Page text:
A replica of New York’s “Fearless Girl” statue stands at Federation Square in Melbourne, Australia. The replica was unveiled by artist Kristen Visbal ahead of International Women’s Day on March 8. Photo: EPA-EFE
Noeleen Heyzer 
Noeleen Heyzer 

Hard-won women’s rights must not be eroded

  • Through multilateral efforts, women have made great strides towards gender equality, taking up leadership positions to advance sustainable development and protect the vulnerable. Recent movements to roll back such gains must not succeed

We join our voices as women colleagues who have worked in governments and multilateral organisations to promote humanitarian relief, advocate for human rights principles and normative policies, advance sustainable development, and resolve some of the world’s most complex conflicts.

We ourselves have leveraged multilateralism to drive positive change for people and our planet. Now we collectively call attention to the need to achieve full gender equality and empowerment of women across all ambits of society and the critical importance of multilateralism as a vehicle in support of that. 

As leaders in our respective fields, we have struggled locally and globally to respond to challenges ranging from the elimination of hunger to achieving peace and security, and from the provision of emergency humanitarian aid in the aftermath of natural and human-induced disasters to the promotion of human rights, including those of women, children, marginalised populations, and those living with disabilities.

Our work at its best was based on the principles of sustainable development and the need to build long-term resilience. It has also been underpinned by our determination to have a positive impact on the lives of those with and for whom we work, particularly the most vulnerable. We are deeply convinced that for peace to be achieved and sustained, the full participation and potential of women must be unleashed.

In some places, the basic rights of women are interpreted as direct challenges to existing power structures

Our shared sense of purpose and responsibility to promote gender equality and women’s empowerment derives from our experiences. Despite decades of notable advances, a reality in which opportunities, freedoms and rights are not defined by gender has not been universally attained.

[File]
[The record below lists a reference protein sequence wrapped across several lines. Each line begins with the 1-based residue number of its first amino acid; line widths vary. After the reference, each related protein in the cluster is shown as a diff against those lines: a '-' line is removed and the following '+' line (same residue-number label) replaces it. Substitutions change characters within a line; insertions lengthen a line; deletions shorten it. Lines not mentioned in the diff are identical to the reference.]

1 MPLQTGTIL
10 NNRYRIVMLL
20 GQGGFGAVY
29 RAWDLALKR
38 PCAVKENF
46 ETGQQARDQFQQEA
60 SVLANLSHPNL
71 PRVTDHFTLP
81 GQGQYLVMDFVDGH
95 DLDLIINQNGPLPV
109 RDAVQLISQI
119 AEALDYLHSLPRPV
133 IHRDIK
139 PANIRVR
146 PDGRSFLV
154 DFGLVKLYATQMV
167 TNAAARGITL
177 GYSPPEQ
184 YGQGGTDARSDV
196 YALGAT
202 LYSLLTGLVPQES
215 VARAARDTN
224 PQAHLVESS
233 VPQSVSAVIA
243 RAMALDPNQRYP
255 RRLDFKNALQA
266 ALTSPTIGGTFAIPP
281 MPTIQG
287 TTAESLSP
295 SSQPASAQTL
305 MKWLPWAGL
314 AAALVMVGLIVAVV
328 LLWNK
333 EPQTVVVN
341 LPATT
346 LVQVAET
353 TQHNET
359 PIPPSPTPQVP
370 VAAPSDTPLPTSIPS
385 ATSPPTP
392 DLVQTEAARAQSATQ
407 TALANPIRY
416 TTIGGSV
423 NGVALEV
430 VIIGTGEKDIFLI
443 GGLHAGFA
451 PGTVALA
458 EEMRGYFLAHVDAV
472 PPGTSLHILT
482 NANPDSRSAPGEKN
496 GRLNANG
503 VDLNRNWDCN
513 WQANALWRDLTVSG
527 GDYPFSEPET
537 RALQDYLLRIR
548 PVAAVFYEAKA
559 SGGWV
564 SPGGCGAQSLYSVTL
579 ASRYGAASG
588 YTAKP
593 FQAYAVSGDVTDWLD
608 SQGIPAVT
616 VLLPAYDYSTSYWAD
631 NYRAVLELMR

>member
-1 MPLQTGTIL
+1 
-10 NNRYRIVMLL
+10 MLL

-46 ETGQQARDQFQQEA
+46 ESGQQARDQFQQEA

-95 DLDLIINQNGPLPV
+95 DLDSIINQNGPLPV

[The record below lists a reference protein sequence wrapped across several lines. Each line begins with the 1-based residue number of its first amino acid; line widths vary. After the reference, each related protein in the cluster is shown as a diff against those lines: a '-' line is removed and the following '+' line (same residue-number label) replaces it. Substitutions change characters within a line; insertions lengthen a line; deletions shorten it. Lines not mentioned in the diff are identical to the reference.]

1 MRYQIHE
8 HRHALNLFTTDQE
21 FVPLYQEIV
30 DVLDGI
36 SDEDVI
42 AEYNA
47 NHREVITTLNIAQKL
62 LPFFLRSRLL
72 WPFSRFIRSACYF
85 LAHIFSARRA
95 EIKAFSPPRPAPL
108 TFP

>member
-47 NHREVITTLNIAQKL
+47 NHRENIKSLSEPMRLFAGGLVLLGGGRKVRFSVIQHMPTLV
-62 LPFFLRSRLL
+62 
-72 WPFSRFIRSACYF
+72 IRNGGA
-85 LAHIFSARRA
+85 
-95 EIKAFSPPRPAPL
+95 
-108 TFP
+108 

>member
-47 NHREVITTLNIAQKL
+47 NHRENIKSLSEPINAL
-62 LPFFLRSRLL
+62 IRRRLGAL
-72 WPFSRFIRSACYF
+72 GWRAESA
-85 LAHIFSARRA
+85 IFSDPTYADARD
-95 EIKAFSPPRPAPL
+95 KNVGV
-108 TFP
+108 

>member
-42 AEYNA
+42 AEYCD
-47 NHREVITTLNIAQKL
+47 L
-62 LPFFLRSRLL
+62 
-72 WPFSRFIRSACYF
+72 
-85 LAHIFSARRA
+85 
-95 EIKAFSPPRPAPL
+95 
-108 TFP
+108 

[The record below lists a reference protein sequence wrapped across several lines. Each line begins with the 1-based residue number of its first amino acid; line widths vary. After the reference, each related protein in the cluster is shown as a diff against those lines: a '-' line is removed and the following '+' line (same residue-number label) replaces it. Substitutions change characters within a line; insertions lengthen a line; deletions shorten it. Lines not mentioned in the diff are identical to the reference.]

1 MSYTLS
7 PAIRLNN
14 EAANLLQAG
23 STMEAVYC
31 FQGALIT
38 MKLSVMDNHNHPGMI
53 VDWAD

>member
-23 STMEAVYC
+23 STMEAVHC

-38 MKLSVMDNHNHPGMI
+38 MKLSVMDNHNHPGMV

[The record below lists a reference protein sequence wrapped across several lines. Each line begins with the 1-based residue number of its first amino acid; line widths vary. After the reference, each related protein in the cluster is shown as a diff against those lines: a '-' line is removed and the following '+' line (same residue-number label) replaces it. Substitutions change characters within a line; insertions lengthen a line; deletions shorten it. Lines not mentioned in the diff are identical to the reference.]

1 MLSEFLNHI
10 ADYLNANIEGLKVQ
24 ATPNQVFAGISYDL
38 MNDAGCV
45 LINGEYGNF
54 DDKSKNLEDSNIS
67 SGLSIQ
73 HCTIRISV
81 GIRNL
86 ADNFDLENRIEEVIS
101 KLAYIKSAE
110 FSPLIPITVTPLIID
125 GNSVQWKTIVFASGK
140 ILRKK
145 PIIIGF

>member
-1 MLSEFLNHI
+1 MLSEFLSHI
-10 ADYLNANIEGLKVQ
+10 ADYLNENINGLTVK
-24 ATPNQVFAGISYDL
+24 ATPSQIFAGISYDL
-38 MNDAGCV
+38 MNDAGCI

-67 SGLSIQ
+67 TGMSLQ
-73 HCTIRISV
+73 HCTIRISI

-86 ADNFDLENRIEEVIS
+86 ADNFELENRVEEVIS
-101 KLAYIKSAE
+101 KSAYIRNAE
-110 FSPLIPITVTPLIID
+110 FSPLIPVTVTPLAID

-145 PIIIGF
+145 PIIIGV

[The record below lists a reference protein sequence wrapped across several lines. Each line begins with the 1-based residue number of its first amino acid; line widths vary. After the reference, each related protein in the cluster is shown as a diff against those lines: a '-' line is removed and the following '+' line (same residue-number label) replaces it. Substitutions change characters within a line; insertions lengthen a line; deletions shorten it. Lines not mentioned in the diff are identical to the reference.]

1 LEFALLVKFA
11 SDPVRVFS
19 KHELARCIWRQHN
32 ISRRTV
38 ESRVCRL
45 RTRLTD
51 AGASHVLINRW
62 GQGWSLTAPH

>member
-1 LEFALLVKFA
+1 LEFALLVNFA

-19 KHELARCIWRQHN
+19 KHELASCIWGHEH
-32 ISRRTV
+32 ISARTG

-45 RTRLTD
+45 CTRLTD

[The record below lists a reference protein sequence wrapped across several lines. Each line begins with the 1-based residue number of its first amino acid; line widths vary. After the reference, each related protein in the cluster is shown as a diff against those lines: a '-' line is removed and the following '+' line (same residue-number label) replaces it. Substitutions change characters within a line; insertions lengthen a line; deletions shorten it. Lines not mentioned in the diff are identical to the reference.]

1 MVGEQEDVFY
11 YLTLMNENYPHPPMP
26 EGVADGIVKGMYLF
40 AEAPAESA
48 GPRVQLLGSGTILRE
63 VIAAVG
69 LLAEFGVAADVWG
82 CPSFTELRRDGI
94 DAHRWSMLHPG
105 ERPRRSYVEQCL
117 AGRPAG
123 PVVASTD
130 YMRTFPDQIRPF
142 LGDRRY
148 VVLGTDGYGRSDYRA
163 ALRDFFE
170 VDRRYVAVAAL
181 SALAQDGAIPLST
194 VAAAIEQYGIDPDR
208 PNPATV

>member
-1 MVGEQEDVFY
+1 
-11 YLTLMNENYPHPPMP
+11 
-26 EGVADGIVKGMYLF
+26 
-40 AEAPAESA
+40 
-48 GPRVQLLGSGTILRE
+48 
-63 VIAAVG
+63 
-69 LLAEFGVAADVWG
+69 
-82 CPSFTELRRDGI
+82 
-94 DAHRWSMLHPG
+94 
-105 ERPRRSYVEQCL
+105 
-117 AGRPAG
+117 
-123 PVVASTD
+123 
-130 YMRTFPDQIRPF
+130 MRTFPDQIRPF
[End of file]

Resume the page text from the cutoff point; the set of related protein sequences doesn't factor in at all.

Even more worrying, we see in some places that the basic rights of women are interpreted as direct and destabilising challenges to existing power structures. That can lead to efforts to roll back hard-won rights and frameworks agreed on in support of gender equality and women’s empowerment, not least those encapsulated in the historic Beijing Declaration and Platform for Action of 1995, and the Security Council Resolution 1325 on Women, Peace and Security adopted in 2000.
The secretaries general of the four UN conferences on women held up to 1995 meet in Beijing during the landmark fourth conference, on September 5, 1995. Photo: AP

Women increasingly occupy meaningful spaces in local, national and international political structures, and in debates on socio-economic and scientific issues and sustainable development. As we engage through civil society in many campaigns, we see now, close to a quarter of a century after Beijing, more movements gaining traction which seek to halt the gains made by women and erode the rights won.

This regression is what fuels our collective effort now under the banner of “Women Leaders – voices for change and inclusion”. As women leaders, we call on leaders in governments, the private sector and civil society to reinvest in policies and in legal and social frameworks that will achieve gender equality and inclusion. We must redouble current efforts which are insufficient in many places. Politics that seeks to halt and erode gender equality is a risk not only to women, but to all of humanity, because half the population is prevented from contributing to its full potential.

The 2030 Agenda for Sustainable Development, the Paris Agreement, the Convention on the Elimination of All Forms of Discrimination Against Women, and many other global agreements, treaties and conventions that have been achieved through multilateral efforts demand our collective effort to realise their ambitious vision. They represent the hopes and aspirations of current and future generations. Yet, these transformative agendas and agreements are increasingly and disconcertingly being called into question.

Refugee women and girls of different nationalities take a German-language class in Athens. The workshop was organised by a network working for the development of refugee women in the Greek capital. Photo: AFP

We believe that, by bringing together our voices and leveraging our experiences, as women leaders from diverse backgrounds, we will amplify the reach and impact of our message.

In the coming months, we will speak through different means and publish essays that draw on our diverse – and yet shared – experiences and perspectives as women leaders in our fields. It is our hope that this compilation of work will serve not only to impart insights on the importance of women as multilateral actors, but also serve as a call to action to the women leaders and advocates of tomorrow.

The space that we collectively occupy as women leaders in our fields today was not opened up easily and can never be taken for granted. It is the result of the sacrifices and struggles of generations of women.

Political forces today threaten to erode the progress we have made at both the national level and through landmark global agendas. Whether those forces succeed will depend on whether the women leaders and advocates of today and tomorrow, and all who stand with them, recognise the urgency and peril and act accordingly.

Dr Noeleen Heyzer was United Nations undersecretary general from 2007-2015. This open letter is supported by a number of senior global women leaders from diverse backgrounds